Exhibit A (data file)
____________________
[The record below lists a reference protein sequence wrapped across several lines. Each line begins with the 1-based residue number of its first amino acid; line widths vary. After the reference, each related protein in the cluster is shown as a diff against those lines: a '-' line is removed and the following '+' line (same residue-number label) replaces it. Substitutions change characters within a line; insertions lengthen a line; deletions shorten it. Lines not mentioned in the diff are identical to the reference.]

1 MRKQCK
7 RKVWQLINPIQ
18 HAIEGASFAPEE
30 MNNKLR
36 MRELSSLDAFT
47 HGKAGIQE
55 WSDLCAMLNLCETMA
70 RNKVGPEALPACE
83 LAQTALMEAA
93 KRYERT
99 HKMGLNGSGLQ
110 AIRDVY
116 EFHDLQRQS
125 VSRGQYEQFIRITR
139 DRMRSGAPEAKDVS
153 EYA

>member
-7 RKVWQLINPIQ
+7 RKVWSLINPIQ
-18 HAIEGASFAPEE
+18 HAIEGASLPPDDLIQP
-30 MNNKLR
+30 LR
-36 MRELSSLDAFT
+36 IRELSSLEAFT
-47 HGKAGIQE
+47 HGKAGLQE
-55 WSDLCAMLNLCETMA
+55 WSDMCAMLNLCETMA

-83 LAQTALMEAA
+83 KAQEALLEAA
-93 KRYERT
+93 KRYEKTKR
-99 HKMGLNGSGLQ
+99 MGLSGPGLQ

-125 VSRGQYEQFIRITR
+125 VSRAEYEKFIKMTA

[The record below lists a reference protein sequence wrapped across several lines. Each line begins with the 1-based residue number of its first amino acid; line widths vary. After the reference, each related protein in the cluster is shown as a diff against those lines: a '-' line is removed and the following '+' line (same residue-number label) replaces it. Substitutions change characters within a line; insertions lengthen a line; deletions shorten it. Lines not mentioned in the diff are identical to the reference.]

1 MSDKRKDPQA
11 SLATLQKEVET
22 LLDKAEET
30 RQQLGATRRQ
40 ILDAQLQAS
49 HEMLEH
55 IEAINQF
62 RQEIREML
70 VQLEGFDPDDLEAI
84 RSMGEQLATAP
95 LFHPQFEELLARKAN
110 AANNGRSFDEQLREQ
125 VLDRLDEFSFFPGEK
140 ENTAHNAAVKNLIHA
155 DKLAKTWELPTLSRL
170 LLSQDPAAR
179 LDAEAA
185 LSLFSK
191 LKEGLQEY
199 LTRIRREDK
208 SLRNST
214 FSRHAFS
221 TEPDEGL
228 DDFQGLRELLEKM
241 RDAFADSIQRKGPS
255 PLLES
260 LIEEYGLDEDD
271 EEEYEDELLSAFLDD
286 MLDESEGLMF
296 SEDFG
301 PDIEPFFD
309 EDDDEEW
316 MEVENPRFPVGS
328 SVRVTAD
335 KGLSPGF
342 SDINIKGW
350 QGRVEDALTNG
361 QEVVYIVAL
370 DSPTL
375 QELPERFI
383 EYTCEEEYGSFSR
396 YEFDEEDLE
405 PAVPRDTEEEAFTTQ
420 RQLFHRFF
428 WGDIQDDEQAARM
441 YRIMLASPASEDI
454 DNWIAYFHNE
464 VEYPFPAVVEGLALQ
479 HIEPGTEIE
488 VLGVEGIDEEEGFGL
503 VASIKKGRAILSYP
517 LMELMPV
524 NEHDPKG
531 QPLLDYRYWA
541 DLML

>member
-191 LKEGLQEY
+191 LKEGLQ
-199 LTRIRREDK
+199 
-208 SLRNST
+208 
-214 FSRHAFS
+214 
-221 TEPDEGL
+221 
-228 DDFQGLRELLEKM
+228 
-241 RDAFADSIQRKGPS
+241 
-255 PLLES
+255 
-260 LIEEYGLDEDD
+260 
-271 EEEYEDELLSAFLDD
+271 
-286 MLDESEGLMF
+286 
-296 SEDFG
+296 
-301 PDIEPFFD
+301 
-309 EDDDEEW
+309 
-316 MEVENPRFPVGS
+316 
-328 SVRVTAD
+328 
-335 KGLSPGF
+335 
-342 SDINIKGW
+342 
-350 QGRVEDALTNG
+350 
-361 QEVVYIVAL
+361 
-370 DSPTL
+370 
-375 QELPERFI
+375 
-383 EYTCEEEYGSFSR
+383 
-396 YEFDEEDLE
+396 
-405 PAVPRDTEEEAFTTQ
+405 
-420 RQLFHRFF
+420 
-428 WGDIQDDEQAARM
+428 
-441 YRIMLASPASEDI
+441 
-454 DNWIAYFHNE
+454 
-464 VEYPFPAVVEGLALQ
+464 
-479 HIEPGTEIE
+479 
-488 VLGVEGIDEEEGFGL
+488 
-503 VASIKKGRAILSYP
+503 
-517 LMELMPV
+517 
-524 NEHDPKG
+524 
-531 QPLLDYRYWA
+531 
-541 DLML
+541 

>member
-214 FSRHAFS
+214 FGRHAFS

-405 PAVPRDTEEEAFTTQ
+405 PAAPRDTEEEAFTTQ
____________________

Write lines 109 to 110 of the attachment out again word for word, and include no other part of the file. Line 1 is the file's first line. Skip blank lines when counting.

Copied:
+241 
-255 PLLES